73, Bob K0NR


Bob Witte, KØNR, is a regular contributor to AmateurRadio.com and writes from Colorado, USA. Contact him at [email protected].

10m WSPR – excellent across Europe this afternoon

WG2Z (5600km) copied me just once at lunchtime - he may have copied me more times if I was operating on the correct frequency initially - but this afternoon 10m has been in excellent Es shape today with stations from across the continent copyable after lunch with a few G stations copied out to 184km by tropo or plane reflection.
10m WSPR unique reports since lunch today (repeats not shown)

Roger Lapthorn, G3XBM, is a regular contributor to AmateurRadio.com and writes from Cambridge, England.

FOBB this weekend!

I wonder if this is what Rich KI6SN had in mind as a high tech Bumble Bee when he started this contest years ago? (Looks a bit on the QRO side to me - grin!)  


Just a gentle reminder that the Flight of the Bumble Bees is this coming Sunday!  When I last checked the roster, only about 100 folks have signed up for Bee numbers.  That number seems low to me as compared to years past.  This is an excellent sprint and is so much fun - it's almost illegal in this day and age to be able to have this much fun!

So sign up to be a Bee - lets give Rich some work these last few days and get that Bee number up there! And then get out on Sunday with your favorite QRP rig and get some fresh air and get your fun tanks topped off!

Bumble Bee Roster - http://bit.ly/15aGgN1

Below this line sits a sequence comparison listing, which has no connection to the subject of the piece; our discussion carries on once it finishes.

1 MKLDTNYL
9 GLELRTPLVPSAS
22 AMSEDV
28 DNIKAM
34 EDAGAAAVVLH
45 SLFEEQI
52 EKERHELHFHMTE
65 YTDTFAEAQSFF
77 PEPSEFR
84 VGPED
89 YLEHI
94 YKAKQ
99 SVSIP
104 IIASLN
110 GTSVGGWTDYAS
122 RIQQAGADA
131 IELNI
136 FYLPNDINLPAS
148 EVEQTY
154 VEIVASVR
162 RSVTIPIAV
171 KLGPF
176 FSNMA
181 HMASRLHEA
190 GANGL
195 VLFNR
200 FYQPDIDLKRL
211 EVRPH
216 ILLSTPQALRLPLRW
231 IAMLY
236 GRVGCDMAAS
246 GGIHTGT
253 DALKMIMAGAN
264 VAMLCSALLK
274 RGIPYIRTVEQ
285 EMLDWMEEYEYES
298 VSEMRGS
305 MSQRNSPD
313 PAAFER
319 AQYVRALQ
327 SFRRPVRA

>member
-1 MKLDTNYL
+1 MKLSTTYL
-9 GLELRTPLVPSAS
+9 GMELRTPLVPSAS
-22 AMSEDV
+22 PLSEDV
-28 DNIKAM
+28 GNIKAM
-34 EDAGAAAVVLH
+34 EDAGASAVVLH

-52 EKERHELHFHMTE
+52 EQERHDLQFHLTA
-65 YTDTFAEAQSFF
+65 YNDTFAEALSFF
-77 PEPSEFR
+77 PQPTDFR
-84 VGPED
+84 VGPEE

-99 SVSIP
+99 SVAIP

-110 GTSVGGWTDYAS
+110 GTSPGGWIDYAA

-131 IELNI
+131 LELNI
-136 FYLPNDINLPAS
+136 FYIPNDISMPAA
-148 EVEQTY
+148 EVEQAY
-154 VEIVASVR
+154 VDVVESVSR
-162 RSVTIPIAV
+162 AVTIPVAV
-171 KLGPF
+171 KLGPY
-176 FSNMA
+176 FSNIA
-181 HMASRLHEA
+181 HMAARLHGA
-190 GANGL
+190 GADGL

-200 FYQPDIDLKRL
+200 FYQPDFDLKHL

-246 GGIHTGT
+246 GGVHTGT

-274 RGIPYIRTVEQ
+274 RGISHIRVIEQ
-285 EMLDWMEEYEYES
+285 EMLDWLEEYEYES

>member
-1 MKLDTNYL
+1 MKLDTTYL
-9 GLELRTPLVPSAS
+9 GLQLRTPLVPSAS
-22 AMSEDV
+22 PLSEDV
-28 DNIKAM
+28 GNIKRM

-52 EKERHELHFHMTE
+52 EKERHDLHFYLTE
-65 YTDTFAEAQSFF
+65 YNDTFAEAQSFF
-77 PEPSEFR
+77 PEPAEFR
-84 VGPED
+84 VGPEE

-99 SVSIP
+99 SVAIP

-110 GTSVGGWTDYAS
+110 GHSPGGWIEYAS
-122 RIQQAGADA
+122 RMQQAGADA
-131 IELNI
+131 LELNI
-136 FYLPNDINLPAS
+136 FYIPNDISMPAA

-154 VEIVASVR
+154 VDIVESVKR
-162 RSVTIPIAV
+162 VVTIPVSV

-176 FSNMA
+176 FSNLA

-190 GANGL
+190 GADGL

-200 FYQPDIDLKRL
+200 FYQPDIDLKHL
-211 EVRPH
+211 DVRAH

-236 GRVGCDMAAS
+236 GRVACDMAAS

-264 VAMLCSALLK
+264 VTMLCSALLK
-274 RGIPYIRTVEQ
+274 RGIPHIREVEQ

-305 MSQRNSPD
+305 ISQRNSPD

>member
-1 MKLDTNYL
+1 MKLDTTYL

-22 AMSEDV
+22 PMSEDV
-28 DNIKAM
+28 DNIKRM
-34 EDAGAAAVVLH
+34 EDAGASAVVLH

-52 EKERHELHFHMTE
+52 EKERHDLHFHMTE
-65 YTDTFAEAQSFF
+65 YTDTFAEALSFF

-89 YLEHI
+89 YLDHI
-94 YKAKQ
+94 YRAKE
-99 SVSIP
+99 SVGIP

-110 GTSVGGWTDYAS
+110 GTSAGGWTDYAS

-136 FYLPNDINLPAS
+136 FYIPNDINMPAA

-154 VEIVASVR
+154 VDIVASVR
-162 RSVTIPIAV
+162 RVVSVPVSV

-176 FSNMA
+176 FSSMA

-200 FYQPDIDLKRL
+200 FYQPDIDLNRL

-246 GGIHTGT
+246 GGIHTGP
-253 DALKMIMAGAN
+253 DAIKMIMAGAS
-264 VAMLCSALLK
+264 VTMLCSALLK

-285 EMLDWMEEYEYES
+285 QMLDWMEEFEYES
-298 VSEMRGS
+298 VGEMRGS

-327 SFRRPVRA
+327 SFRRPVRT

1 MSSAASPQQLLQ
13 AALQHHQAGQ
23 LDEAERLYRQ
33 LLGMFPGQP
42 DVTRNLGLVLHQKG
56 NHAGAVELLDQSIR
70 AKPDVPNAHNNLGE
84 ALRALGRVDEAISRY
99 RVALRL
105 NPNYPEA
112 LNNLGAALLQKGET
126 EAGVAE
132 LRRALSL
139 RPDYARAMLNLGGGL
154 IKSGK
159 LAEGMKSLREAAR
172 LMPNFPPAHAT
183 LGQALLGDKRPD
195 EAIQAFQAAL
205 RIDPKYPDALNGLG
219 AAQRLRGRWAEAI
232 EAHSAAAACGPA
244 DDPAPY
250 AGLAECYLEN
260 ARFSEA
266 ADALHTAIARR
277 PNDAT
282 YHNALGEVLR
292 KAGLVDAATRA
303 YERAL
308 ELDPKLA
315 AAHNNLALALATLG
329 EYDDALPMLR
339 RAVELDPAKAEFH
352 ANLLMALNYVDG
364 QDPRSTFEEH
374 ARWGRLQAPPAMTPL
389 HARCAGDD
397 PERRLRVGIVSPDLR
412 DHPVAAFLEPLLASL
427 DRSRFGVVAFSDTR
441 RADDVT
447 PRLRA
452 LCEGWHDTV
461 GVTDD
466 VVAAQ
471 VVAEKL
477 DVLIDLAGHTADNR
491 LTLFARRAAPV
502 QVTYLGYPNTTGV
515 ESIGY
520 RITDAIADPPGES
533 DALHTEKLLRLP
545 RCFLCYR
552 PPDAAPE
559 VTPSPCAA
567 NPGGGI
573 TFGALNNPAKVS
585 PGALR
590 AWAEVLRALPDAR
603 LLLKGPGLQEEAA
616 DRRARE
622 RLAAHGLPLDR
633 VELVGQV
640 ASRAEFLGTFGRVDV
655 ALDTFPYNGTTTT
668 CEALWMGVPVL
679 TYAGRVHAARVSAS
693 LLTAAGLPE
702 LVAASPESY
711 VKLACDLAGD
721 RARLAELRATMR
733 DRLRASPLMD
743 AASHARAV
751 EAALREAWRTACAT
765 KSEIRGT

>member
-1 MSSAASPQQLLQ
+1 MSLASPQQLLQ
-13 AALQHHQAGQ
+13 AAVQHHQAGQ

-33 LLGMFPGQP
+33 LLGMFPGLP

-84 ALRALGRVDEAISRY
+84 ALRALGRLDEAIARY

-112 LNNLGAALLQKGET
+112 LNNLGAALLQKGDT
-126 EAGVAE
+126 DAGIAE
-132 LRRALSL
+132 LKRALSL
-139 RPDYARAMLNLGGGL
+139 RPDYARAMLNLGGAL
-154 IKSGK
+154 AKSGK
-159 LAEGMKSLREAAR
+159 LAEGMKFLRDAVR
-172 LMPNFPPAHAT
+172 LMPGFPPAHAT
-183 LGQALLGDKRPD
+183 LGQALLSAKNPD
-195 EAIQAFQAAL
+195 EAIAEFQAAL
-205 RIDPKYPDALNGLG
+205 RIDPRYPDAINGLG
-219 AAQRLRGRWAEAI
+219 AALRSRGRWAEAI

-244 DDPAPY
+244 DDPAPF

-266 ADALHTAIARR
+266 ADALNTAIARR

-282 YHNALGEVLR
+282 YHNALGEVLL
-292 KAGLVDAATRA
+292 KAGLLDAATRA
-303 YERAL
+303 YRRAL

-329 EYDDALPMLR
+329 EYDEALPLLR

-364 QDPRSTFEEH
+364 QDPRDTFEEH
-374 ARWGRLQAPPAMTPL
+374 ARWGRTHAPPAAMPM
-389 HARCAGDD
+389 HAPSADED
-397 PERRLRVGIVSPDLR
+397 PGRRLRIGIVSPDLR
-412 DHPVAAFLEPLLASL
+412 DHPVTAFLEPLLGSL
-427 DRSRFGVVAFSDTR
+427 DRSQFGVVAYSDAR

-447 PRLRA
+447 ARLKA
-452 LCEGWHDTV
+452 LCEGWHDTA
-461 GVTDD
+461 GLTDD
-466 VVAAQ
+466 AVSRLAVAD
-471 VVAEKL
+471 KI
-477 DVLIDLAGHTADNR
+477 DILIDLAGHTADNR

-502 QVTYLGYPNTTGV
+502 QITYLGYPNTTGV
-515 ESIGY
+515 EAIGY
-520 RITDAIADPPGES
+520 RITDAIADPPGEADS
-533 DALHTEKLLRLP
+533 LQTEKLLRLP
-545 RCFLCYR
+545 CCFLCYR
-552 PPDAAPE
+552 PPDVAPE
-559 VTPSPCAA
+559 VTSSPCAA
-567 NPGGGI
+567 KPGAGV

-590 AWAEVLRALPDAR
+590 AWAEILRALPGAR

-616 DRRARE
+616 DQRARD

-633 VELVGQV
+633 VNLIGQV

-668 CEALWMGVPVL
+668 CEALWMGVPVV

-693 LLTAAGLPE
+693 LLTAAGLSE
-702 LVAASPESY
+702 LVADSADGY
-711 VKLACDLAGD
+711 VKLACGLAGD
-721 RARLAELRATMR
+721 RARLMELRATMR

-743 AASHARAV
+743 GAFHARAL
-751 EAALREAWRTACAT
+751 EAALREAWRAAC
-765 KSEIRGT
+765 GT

Da Bee Rulz - http://arsqrp.blogspot.com/2014/07/announcing-ars-2014-fobb.html

72 de Larry W2LJ - Bumblebee #17
QRP - When you care to send the very least!

Larry Makoski, W2LJ, is a regular contributor to AmateurRadio.com and writes from New Jersey, USA. Contact him at [email protected].

The Solar Superstorm of 2012

As we hams bemoan the fact that sun spots are sparse currently we can't forget the power of the sun. Below is a link to an interesting article, recently published, and  a video on what could have been a disastorous Coronal Mass Ejection (CME) in April of 2012.

http://science.nasa.gov/science-news/science-at-nasa/2014/23jul_superstorm/

It never hurts to have a back-up plan.

Mike Crownover, AD5A, is a regular contributor to AmateurRadio.com and writes from Texas, USA. Contact him at [email protected].

The Old Man

Hiram_Percy_Maxim2The several times I’ve read the writings of the Hiram Percy Maxim, I get the feeling I would have really liked this guy in real life.  I think a lot of his writings could be republished today with some minor editing of language and figures of speech that are no longer around, and the content and arguments would easily apply to current modern day situations and problems within amateur radio.  It’s amazing that as much as things change, things are still the same.

This article, Rotten Damped Spark Stuff, is a Maxim gem.  Considering Maxim’s feelings at the time about damped spark, I think Maxim would have been equally vocal during the AM versus SSB and code versus no-code test battles in favor of more progressive trends and technology in amateur radio.

Something interesting to note about the article, Maxim ends it with “So long and 73’s to the gang. “[emphasis added].  Any time a boob on the two US ham moron forums wants to argue about the inappropriate use of 73′s, quote this article and tell him to go away.


Anthony, K3NG, is a regular contributor to AmateurRadio.com.